Van Allen Belts “Touch” The Earth In South Atlantic Anomaly

This night satellite image, taken on July 14, 2017, picks up the heat from dozens of fires but also an anomalous “hot spot” in the middle of the South Atlantic. NASA Earth Observatory image by Lauren Dauphin, using VIIRS data from the Suomi NPP satellite

What looks like a red rash on this image are “hot spots” caused by heat from fires sensed by the orbiting Suomi NPP satellite. But wait. What’s that odd dot off the coast of Brazil in the middle of the Atlantic Ocean? Can’t be a fire, and it’s not a volcano or a natural gas flare. Scientists working with the satellite think it’s almost certainly connected to SAMA.

SAMA or the South Atlantic Magnetic Anomaly is a weakness in Earth’s magnetic field centered over South America and the South Atlantic which allows the inner Van Allen radiation belt to dip down closer to the atmosphere. As a result, much of South America and part of the South Atlantic Ocean get an extra dose of radiation.

The Van Allen belts, located thousands of miles above the Earth’s surface, are laced with high speed subatomic particles. Their numbers and the extent of the belts wax and wane with solar activity. Wikipedia

Remember the Van Allen belts? Those are the two doughnut-shaped zones of energetic particles — mostly electrons and protons — trapped from the solar wind by the magnetic field. The inner belt starts around 620 miles (1,000 km) and extends to 3,700 miles (6,000 km) above the Earth. The outer belt (8,100 to 37,300 mi) contains high-energy electrons. While the atmosphere blocks most high-energy particles from reaching us ground-dwellers, the belts can be a danger for satellites, which have to be specially shielded if they spend much time there.

A cross-sectional view of the Van Allen radiation belts showing the location of the SAMA, where the inner belt comes within 120 miles (200 km) of the surface. Marko Markovich

SAMA can bring particles down to within 120 miles (200 km) of the surface. The International Space Station (ISS), which orbits 250 miles overhead, has extra shielding because of SAMA, and the Hubble Space Telescope powers down its science instruments when it passes through the region.

Suomi NPP is equipped with a sensitive radiometer (Visible Infrared Imaging Radiometer Suite or VIIRS), an instrument that can sense heat sources on and near the planet. It routinely detect some of the particles zipping above South America as “fires.” So many in fact that they had to create filters to remove the false signals caused by SAMA to better assess real fires.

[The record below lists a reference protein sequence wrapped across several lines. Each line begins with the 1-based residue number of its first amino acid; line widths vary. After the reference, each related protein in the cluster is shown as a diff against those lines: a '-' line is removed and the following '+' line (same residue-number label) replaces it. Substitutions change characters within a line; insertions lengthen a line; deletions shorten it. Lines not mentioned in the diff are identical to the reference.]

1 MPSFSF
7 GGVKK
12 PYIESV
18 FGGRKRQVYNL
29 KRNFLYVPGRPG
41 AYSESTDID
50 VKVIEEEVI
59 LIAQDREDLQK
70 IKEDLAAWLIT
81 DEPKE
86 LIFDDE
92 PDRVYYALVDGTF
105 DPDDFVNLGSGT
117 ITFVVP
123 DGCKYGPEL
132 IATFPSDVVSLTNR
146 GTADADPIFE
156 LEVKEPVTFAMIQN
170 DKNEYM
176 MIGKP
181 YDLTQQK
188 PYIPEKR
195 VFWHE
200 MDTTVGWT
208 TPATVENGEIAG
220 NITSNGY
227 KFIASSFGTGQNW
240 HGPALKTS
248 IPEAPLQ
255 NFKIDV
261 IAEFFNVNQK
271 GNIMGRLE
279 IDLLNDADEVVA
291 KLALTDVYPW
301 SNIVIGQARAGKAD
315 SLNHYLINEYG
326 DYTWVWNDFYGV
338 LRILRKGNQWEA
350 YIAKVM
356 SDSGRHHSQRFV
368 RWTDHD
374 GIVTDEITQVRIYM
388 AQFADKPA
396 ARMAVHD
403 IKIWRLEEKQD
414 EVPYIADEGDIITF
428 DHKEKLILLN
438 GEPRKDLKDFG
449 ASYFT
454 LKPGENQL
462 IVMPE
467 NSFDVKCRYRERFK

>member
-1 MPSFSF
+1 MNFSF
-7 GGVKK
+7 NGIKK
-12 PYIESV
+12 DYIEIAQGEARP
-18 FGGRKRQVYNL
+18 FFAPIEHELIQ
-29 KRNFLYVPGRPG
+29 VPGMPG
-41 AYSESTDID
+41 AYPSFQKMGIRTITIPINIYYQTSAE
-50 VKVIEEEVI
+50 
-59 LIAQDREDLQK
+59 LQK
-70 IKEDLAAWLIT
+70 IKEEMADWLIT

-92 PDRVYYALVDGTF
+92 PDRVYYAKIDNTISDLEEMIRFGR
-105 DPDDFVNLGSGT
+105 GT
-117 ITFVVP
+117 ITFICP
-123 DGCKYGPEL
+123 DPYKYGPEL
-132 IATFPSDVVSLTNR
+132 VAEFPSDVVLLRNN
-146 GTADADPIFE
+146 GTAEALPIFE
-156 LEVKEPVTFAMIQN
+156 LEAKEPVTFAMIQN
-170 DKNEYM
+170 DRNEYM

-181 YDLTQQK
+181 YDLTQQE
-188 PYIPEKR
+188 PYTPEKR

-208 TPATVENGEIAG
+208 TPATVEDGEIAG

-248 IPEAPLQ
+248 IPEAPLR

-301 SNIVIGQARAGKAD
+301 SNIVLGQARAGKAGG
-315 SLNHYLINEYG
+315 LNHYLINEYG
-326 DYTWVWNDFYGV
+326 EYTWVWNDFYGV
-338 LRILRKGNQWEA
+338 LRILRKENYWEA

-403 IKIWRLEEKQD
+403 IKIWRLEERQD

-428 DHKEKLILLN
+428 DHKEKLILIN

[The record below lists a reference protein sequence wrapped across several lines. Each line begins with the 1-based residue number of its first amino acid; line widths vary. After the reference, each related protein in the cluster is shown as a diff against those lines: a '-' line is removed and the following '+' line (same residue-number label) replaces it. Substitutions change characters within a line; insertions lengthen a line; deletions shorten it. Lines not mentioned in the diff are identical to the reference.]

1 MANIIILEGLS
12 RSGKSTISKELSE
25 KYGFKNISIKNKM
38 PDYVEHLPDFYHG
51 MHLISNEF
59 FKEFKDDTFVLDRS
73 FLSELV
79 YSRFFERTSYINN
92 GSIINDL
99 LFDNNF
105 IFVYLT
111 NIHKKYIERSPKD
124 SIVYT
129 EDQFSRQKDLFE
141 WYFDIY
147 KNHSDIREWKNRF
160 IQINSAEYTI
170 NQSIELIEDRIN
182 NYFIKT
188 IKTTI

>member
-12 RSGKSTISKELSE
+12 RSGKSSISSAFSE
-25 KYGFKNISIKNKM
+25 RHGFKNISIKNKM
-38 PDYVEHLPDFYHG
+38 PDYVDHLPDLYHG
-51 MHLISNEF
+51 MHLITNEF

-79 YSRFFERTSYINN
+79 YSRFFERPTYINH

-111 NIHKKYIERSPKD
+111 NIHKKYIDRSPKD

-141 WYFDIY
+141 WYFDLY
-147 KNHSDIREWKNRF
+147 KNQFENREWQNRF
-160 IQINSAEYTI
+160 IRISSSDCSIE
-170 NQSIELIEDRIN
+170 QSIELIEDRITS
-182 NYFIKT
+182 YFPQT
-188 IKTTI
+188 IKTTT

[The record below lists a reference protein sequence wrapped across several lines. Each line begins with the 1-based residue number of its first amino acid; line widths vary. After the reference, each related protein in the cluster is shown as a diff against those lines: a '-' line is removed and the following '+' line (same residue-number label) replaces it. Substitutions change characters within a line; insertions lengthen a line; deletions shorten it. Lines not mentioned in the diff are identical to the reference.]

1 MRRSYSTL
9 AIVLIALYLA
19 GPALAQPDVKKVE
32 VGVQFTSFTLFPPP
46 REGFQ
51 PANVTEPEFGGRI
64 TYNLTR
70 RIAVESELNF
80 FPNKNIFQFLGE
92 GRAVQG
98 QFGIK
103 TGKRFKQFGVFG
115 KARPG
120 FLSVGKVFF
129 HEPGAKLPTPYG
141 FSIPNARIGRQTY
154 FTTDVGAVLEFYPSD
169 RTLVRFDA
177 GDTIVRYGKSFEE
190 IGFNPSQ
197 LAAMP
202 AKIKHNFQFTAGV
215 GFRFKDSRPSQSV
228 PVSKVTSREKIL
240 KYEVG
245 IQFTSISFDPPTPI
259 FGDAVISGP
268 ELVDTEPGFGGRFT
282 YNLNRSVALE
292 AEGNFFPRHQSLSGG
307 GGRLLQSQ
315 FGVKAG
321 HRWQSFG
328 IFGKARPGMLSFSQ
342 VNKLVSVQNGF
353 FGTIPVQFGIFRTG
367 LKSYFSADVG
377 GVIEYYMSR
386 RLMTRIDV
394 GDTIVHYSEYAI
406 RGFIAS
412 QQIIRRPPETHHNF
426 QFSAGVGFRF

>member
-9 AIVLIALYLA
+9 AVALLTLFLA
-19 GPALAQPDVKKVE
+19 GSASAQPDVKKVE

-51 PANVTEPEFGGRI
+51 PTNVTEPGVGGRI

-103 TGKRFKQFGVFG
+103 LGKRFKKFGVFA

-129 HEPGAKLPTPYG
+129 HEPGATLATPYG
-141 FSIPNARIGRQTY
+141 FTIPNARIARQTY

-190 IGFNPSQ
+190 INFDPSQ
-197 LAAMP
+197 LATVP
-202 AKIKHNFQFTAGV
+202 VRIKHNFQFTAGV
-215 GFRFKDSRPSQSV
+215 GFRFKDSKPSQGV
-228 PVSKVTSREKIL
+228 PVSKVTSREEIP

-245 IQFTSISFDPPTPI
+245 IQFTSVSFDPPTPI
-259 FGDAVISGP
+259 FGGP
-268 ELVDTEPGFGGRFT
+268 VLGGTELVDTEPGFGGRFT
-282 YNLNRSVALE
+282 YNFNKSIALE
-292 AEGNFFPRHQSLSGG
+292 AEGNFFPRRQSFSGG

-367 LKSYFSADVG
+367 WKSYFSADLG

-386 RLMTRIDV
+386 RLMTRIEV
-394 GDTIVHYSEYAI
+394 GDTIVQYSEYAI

In this illustration SAMA is the big red patch across part of South America and the South Atlantic. NASA, ESA, M. Kornmesser

“Each night, the sensor was detecting several dozen thermal anomalies over the Atlantic Ocean in places that didn’t make sense,” said Wilfrid Schroeder, the principal investigator for the VIIRS.


See a SAMA illustration in this short video that also shows how a satellite travels through the anomaly

Occasionally a stray SAMA pixel still slips through the filters like the red dot in the first photo and reminds us of an otherwise unseen whirlwind of particles constantly circulating above our heads.

4 Responses

  1. kevan hubbard

    Looks like it would sort of be over the area between St Helena and Tristan da chuna.very remote.st Helena now has a, badly designed,airport with,if cross winds will let the planes land,two flights a week from Johannesburg.tristain seven ships a year from cape Town,thats what I call remote!

      1. kevan hubbard

        Yes the airport was built at St Helena to save costs as previously it was served by a ship about 9 times a year from Southampton in England which went via asencion island and onwards to Tristan.sadly the shipping service is now withdrawn.however as you can imagine dangerous cross winds are a problem and I understand that the Johannesburg St Helena flight is often canncelled.of the 3 asencion is the easier to visit as the RAF run flights from brize Norton near Oxford to Port Stanley via asencion.ive looked at going but it has a host of silly rules.you need clearance from the military governor but you need to book the flights and accommodation before you can get clearance,however here’s the twist you can’t book the flights or hotel unless you have clearance!asencion is used by the English and American millitary and visitors are not really welcome.st Helena is a dark skies island,if you can get there!

Comments are closed.